My mural will picture the fusion between the great past of the Latin American lands, as it is deeply rooted in the soil, and the high mechanical developments of the United States… What I am painting now: it is about the marriage of the artistic expression of the North and of the South on the continent, that is all. I believe in order to make an American art, a real American art, this will be necessary, this blending of the art of the (American) Indian, the Mexican, the Eskimo…
Diego River, on his 1940 mural, Pan American Unity
This is one of the most ambitious things this museum has ever done — to move something this large, this fragile and this important. It was like moving a ‘70-foot eggshell’, as a colleague described the process of re-location.
Neal Benezra, director of the San Francisco Museum on bringing Rivera’s mural to the Museum
Less than a month back, a work of art was thrown open to the public at the San Francisco Museum of Modern Art. Works of art are always being thrown open to the public by museums, one could say, but this was no ordinary work. It was a monumental mural — 30 tons in weight, 74x22 feet in size, and made up of five enormous panels, each bursting with energy — painted some 80 years ago by one of the most famous, most iconic of Mexican painters: Diego Rivera (1886-1957). And it is not as if the mural — popularly, although not originally, titled Pan American Unity — had just been bought by the Museum: it was only being moved to its new location from another part of the city. It had always been there: since 1940, in fact, in the City College of Fine Arts where Rivera had painted it. But now the city authorities wanted it to be more accessible than it was in a small college. The decision was taken some four years back, the time it was to take for moving the mural, but also with the knowledge that it would cost the city several million dollars while engaging a host of ‘engineers, architects, art historians, art handlers and riggers’, all from the United States and Mexico.
There was an air of celebration in San Francisco when the mural was first painted. At that time, Rivera was at the height of his powers; for the city it was wonderful for this man, an elemental creative force that he was, to have produced this masterful work in, and for, it. And there is an air of celebration in the city now, not only because the work is at long last open to viewing by masses of people inside a celebrated museum, but also because its re-location — a massive and very expensive undertaking — was completed without even a trace of hitch or loss. One can understand the jubilation, for the work is truly remarkable: pulsating as it does with energy, crowded with numberless figures who come into it from times past and present and future and fill its spaces, reflecting the artist’s grand vision of fusion — “from the south comes the plumed serpent, from the north the conveyor belt”, in his words. The eye can hardly take in all that it contains. There, presiding over everything is the ancient, looming Aztec goddess of earth, Coatlicue. In another segment are crowds of people looking up, craning their necks, to see artists carve a mammoth animal that appears to have just landed on the earth from the sea. Heroes, as much as villains, of past and present beam down — Simon Bolivar and Thomas Jefferson, Hitler and Stalin, Charlie Chaplin and Paulette Goddard — and then Diego Rivera himself, with his wife, the iconic Frida Kahlo, in the neighbourhood, makes an appearance. Everywhere that one looks, there are potters and sculptors, tinsmiths and grass-cutters, wood-carvers and weavers, peasants and basket-makers. It is a dizzying kaleidoscope but there are no accidental shapes or forms here: everything makes sense, everything falls like pieces in the puzzle of a soaring imagination.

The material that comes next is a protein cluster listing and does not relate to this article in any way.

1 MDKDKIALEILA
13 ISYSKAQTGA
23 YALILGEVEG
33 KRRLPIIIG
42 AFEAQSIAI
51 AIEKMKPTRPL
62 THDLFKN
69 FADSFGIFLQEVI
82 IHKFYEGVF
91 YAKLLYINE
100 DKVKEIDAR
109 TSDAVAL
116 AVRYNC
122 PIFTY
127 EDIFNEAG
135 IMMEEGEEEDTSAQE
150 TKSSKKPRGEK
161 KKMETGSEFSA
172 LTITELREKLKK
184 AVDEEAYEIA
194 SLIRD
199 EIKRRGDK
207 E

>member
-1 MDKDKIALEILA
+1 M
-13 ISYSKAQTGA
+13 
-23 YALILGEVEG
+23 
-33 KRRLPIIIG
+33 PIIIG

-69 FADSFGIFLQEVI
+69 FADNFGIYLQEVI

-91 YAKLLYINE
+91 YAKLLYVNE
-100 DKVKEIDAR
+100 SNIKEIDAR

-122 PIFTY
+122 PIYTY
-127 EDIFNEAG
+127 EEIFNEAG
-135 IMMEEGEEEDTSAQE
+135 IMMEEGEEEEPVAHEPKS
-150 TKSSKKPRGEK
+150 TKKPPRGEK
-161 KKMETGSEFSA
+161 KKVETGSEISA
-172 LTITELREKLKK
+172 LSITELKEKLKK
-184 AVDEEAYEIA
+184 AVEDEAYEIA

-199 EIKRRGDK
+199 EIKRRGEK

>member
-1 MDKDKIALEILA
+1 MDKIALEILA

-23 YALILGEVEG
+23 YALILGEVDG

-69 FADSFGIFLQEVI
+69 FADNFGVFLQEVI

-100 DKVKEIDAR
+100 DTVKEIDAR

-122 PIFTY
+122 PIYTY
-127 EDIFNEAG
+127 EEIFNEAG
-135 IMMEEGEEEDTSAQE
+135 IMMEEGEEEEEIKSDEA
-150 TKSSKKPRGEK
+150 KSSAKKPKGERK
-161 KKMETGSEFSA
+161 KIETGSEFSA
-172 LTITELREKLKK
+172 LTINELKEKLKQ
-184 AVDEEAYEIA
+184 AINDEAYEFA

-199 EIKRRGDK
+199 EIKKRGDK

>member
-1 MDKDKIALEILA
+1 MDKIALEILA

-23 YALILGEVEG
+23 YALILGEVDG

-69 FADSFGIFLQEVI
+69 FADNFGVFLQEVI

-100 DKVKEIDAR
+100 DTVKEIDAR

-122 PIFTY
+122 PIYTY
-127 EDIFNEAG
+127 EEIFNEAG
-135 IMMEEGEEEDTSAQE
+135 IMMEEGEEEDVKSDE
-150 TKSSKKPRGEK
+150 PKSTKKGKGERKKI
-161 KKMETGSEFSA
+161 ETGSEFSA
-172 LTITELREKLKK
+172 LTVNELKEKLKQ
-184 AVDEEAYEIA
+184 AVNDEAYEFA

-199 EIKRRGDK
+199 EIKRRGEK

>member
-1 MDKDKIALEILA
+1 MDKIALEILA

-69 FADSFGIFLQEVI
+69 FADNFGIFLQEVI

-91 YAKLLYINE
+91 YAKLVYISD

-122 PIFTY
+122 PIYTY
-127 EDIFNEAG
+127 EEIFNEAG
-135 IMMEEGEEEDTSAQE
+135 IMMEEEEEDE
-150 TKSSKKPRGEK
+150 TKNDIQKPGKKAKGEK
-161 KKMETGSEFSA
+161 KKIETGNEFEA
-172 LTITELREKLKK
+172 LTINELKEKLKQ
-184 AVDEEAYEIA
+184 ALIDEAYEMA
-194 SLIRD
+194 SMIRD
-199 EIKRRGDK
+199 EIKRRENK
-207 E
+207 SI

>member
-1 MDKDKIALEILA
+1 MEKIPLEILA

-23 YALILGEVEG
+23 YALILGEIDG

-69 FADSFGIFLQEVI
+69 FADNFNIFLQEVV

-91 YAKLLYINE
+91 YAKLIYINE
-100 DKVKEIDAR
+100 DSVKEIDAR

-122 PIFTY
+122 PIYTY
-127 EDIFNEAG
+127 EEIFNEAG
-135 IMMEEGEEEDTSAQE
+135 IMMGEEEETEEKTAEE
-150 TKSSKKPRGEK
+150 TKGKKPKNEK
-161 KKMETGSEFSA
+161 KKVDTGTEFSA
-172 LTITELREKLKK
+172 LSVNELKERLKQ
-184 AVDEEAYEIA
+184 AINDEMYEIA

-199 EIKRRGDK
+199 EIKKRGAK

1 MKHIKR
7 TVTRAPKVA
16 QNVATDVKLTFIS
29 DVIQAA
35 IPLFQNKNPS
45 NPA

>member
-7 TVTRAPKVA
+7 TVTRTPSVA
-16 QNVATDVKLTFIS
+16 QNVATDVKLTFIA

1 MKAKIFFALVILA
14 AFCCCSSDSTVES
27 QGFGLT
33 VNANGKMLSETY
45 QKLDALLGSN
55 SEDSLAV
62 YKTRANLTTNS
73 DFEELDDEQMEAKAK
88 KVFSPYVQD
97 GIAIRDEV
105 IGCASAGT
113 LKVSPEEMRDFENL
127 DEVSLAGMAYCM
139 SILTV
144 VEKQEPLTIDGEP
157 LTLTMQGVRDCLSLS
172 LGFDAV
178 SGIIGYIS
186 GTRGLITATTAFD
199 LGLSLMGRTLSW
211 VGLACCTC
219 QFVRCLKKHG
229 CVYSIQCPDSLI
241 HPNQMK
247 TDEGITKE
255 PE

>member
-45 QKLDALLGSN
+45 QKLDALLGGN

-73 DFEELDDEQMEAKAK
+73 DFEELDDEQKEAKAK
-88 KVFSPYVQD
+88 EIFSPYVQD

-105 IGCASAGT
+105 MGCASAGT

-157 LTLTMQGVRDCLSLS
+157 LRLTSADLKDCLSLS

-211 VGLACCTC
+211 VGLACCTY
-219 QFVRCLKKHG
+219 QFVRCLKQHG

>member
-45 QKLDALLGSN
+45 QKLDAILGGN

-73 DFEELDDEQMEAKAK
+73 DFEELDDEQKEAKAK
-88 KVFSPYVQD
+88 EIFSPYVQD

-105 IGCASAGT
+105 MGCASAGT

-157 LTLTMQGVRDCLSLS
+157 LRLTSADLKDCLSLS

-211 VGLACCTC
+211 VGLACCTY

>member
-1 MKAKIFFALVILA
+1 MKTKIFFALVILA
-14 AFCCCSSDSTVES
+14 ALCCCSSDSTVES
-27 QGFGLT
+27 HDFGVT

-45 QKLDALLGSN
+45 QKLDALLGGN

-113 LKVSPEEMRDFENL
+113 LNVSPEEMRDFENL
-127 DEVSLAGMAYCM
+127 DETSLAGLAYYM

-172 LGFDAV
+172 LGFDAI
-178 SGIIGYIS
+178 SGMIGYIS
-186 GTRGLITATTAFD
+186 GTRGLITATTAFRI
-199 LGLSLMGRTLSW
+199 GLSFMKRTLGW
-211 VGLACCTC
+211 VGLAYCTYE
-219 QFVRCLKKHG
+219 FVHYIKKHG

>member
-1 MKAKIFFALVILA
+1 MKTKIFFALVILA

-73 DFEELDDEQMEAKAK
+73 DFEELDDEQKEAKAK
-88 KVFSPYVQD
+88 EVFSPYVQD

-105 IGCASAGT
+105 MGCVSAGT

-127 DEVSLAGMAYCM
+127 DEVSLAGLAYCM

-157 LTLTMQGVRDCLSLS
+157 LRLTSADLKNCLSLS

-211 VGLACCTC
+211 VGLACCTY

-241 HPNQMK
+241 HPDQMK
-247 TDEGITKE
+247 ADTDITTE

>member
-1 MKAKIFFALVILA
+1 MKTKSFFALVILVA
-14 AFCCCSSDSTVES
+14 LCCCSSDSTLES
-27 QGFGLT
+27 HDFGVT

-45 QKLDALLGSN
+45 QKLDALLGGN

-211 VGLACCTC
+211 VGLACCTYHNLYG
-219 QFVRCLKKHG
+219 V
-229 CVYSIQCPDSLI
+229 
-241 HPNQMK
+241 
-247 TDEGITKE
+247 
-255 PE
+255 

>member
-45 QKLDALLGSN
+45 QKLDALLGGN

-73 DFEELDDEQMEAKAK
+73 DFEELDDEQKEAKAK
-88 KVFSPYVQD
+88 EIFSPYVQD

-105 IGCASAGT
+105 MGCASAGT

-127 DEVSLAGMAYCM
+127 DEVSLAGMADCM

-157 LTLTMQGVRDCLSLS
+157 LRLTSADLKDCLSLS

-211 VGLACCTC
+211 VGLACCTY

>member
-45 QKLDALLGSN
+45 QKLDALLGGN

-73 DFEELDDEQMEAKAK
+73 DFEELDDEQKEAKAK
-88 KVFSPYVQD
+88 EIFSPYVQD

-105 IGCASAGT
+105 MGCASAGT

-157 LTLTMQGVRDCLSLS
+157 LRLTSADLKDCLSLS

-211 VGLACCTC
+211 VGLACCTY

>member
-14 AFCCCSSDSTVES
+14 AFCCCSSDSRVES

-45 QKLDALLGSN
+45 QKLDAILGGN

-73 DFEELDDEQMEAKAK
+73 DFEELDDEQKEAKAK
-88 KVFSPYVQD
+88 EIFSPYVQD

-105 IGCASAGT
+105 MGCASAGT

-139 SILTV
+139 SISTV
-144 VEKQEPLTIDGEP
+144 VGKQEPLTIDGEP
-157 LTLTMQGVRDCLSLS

This, however, is only one part of the scene, the happening: the other was how to move the monumental object. There are elaborate descriptions, even for the common man, of the preparations that went into the enterprise and of the actual execution of it. Each part of the process was thought out in advance to move the panels to the museum. One early trip involved a special truck holding one ‘pseudo-panel’ encased with custom-made shock absorbers riding at 5 miles per hour across town. Engineers and designers from the University and the Design Centre, including Professor Reivich, were commissioned. Knowing that the biggest threat to the fresco — which had not directly been painted on the wall, but on plastered panels which could be removed but with the greatest caution, delicately — were vibrations, the team tested mock-ups. Nearly exact replicas of two panels, using the materials that Rivera had used, were prepared: a wall was built placing bolts and welding in the same locations as in the original fresco. Tools were experimented with to determine how to extract panels with minimal vibrations. ‘Then they shook, bent, and hammered them,’ Dr Reivich wrote, ‘to learn the maximum resistance they could support.’ 18-inch-wide Swiss cheese-like holes in the exterior walls of the College were drilled. The notes go on: ‘Threaded rods were slowly twisted into place above and below the mural by teams of movers situated inside and outside the building, who wore headsets to synchronise their actions as they simultaneously turned the rods — one-sixteenth of an inch at a time. It took two hours for one panel to move six inches.’
This is the way it went.
Will it go anything like this here, in our land, where there are disturbing plans to move all objects in the National Museum — and the National Archives — to a new location as a part of the Central Vista project? Or will it be an affair of bubble-wraps and incomplete inventories, and out of job, untrained men hired to move great national treasures?
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